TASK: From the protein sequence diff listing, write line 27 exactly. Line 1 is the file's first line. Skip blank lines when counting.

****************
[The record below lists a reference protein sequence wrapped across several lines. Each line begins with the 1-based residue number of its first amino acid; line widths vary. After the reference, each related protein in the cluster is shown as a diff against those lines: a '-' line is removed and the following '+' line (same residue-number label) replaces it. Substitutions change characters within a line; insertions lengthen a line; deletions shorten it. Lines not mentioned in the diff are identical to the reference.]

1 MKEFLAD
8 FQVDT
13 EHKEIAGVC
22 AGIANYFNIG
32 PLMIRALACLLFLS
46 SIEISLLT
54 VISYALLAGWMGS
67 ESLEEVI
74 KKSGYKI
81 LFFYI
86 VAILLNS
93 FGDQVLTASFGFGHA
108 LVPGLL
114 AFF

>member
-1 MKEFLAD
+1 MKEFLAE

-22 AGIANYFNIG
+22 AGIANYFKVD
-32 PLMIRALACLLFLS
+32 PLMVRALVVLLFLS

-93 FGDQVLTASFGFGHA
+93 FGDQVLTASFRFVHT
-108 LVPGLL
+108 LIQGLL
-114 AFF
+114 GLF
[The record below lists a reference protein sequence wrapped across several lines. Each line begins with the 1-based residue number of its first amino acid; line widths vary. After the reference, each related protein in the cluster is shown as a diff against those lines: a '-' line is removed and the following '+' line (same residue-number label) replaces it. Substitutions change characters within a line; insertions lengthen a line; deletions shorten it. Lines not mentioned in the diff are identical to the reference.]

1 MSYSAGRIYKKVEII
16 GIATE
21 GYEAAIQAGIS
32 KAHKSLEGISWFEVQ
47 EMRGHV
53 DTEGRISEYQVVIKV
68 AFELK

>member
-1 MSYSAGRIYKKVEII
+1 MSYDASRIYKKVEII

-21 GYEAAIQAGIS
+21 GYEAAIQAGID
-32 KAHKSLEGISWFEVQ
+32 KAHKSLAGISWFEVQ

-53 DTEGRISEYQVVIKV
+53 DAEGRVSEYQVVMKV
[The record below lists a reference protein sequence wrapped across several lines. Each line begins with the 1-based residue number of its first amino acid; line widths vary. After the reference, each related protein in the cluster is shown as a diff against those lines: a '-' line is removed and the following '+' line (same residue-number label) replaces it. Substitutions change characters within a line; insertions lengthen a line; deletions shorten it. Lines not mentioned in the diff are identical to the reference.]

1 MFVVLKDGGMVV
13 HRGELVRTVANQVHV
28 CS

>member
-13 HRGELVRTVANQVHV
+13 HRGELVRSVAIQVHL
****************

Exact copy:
-114 AFF